YPRES Belgium (Reuters) - Pondfarm in western Belgium is used to digging up an unusual crop.
“It’s a fairly poor harvest,” said Stijn Butaye, 26, as he looked at a haul of 28 World War One shells unearthed with potatoes and beet in the last two weeks and awaiting collection by Belgium’s bomb disposal squad.
The 40-hectare (100 acre) Butaye family farm sits where - 100 years ago - advancing German forces pounded British lines, eventually setting up a base with a hospital and an aid station in two large fortified bunkers.
Belgian farmers who returned to the muddied battlefields after the war mostly just filled in the trenches and got back to work.
Butaye’s grandfather sought in the 1960s to blow up the German bunkers he despised, but Butaye himself has developed such a love for war memorabilia he has unearthed over the past decade that he has set up his own museum.
It is quite a haul: dozens of bottles, shells, two British rifles, a helmet and, at the entrance, the end section of an early British tank with metal tread and a book signed by visitors from as far away as Canada, South Africa and Australia.
“It is a hobby that has got a bit out of hand,” confesses Butaye.
Centenary commemorations this year have spiked international interest particularly in the Ypres area, which saw some of the heaviest fighting and is now dotted with war cemeteries.
Some 65 million soldiers mobilized for the Great War, around 9 million were killed, 20 million injured and nearly 7 million taken prisoner.
Belgium will hold ceremonies on Oct. 28 to mark the 100th anniversary of the First Battle of Ypres and the flooding of the Yser plain at Nieuwpoort - events that blocked the German advance and set up almost four years of trench warfare.
Local farmers have been ploughing the fields for generations, but bombs keep coming up, partly because the act of ploughing breaks up the soil and then because, in winter, ice formed around a metal object also nudges it higher.
Butaye says the harsher the winter, the larger the haul of shells and other war relics over the subsequent season.
More organized discoveries of World War One artifacts in Belgium have surged in the past decade, prompted by a 2004 change in the law requiring companies carrying out construction or infrastructure work to pay for any archaeological investigation required at their site.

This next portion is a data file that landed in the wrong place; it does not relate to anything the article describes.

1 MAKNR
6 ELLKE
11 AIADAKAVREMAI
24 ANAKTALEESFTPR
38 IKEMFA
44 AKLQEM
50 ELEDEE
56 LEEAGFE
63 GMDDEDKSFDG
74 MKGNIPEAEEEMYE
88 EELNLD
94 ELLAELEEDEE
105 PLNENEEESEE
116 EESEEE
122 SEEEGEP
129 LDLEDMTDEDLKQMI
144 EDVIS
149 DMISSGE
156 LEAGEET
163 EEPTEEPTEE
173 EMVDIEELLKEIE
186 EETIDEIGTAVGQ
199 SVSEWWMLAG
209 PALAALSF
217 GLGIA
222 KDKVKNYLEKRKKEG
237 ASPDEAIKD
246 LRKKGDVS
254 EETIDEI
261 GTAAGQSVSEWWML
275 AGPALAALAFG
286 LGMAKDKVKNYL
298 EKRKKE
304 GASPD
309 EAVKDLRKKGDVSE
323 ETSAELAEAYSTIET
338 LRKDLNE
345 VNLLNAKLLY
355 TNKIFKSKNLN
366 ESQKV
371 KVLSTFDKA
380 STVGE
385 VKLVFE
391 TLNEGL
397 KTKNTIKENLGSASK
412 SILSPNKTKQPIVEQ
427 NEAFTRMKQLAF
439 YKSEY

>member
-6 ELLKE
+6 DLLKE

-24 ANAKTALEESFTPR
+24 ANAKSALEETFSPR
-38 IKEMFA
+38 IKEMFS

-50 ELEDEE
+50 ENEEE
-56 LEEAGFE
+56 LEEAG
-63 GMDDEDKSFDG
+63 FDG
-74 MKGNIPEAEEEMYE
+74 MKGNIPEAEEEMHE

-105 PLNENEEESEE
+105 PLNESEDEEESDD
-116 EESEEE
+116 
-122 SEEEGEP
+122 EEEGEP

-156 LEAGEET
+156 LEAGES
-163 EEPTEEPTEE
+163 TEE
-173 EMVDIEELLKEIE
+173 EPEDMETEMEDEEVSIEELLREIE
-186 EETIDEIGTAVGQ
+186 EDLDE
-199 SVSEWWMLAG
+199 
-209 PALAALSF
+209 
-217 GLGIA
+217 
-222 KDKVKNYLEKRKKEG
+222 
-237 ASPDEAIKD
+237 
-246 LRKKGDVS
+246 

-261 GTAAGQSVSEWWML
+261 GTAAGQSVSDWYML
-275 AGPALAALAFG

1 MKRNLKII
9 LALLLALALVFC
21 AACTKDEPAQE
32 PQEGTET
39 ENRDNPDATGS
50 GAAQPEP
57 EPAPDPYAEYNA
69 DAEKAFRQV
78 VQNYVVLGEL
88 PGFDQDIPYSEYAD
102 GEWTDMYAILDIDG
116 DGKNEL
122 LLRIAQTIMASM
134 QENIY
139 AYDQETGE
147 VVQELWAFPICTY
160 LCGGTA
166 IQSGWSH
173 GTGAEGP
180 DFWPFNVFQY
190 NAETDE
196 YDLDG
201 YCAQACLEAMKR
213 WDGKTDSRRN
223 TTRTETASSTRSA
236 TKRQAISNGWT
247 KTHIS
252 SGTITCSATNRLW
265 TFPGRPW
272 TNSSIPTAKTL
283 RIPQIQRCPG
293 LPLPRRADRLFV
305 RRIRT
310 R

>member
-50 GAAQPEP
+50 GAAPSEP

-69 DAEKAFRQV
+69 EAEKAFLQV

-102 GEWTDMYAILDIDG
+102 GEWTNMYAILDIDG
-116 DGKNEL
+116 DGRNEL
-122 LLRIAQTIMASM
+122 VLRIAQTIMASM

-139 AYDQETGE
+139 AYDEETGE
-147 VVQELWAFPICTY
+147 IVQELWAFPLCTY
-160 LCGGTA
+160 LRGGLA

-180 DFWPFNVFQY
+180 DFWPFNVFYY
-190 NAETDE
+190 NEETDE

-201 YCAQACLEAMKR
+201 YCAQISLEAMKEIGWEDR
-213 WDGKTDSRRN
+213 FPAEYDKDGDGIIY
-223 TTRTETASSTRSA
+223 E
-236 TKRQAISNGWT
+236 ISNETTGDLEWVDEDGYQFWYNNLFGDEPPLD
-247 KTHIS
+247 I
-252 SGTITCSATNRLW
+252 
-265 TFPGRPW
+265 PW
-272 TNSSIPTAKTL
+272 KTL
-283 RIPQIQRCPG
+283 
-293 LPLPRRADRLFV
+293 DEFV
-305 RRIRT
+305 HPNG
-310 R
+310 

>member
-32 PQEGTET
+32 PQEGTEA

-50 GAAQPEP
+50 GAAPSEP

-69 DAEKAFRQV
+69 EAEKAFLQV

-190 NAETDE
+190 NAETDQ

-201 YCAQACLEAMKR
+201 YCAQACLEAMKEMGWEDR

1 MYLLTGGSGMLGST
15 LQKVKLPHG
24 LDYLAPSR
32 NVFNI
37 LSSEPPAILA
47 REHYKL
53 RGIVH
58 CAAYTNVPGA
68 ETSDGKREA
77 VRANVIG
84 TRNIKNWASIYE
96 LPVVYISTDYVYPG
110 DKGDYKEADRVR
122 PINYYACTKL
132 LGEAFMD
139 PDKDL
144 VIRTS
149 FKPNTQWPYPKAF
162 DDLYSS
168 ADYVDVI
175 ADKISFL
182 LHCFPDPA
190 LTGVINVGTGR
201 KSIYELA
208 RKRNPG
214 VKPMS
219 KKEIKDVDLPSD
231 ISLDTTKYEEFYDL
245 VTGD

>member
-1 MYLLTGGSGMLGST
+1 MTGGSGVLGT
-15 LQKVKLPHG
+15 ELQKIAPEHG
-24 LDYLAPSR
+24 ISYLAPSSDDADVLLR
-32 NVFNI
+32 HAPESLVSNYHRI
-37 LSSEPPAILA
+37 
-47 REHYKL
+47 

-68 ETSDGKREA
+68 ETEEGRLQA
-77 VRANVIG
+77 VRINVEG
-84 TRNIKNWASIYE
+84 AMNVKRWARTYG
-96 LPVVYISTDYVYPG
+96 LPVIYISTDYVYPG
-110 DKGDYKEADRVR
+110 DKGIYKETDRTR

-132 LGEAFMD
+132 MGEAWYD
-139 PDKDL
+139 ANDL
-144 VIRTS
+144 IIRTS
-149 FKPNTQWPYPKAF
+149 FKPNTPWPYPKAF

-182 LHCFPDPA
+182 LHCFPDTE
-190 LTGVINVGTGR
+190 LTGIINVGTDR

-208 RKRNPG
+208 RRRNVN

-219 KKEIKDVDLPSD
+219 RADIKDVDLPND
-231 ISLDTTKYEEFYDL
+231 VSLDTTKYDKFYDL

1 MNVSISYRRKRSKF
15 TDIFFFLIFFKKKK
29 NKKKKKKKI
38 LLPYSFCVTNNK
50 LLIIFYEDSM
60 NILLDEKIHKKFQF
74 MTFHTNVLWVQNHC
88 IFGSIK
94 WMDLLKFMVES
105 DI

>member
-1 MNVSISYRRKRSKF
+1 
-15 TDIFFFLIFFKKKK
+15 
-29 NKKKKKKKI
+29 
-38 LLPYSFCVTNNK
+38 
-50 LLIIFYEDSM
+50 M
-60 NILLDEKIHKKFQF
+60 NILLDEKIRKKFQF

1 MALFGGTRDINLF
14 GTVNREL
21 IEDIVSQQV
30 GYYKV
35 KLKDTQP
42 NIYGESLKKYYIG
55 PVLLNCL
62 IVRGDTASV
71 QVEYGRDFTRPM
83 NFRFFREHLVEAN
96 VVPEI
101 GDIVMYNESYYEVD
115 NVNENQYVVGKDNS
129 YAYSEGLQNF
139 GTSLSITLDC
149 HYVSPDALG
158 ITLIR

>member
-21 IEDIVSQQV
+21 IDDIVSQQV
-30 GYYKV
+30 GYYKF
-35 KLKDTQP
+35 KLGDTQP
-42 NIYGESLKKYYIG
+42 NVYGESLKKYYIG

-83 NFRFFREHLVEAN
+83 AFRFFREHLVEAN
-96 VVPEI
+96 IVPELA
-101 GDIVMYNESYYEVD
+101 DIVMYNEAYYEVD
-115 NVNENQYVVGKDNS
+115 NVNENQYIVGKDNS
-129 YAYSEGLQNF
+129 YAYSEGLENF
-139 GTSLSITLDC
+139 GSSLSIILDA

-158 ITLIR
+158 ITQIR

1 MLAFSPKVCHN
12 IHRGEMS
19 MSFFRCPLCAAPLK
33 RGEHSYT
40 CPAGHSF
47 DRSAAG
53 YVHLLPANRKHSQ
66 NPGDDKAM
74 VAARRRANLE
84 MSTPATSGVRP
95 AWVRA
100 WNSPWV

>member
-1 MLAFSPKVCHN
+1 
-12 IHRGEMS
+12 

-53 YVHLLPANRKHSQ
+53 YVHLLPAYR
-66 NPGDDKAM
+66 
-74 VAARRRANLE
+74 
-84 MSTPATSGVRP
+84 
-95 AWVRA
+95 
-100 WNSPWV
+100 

According to the Flemish heritage agency, which oversees such work, there are some 600 test or full digs per year.
“That’s 20 to 40 times more than we were doing before... And obviously the more you dig, the more you find,” said agency archaeologist Sam De Decker.
One such project was on the outskirts of Ypres, prompted by excavation to replace the sewers. The site’s potential might have gone unnoticed had local pensioner and war enthusiast Gilbert Ossieur not turned up with a plan showing where British forces had dug in along his street.
Archaeologist Marc Dewilde and his team spent the next weeks unearthing the raised duckboards that the British soldier learned to build to allow themselves to walk clear of the mud as well as steps dropping down to a deep underground passage, which probably led to sleeping quarters and storage rooms.
Dewilde’s cache includes a satchel with spoon, fork and pipe, countless bullets, a can of “Yeatmans British Confectionery” as well as two bombs and a hand grenade.
Fatalities are rare but not exceptional. Experts says that about a quarter of all shells fired from both sides failed to go off. In March this year, though, two workers were killed by a bomb that exploded after being removed from a construction site in Ypres.
According to local historian John Desreumaux, 358 people have been killed and 535 injured in a total of 599 explosions in the Ypres area since World War One’s end in 1918.
His list starts with a nine-year-old boy who had to have his left hand amputated in 1918 and concludes in 2008 with a 70-year-old blown up in his own garage while tinkering with a live shell.
The Belgian army’s bomb disposal squad says it is called out about 3,000 times a year to defuse, unearth or simply collect live shells and other explosives from World War One and Two, the vast majority of it from the first war in the area around Ypres.
That’s around 150 tonnes per year of potentially lethal shells and grenades.
Butaye says there is one meadow on his family’s farm deemed too dangerous to plough. Sure enough, when Butaye passes his metal detector over a patch of grass just chewed by a cow, it beeps to indicate there is something beneath the surface.
Editing by Mark Heinrich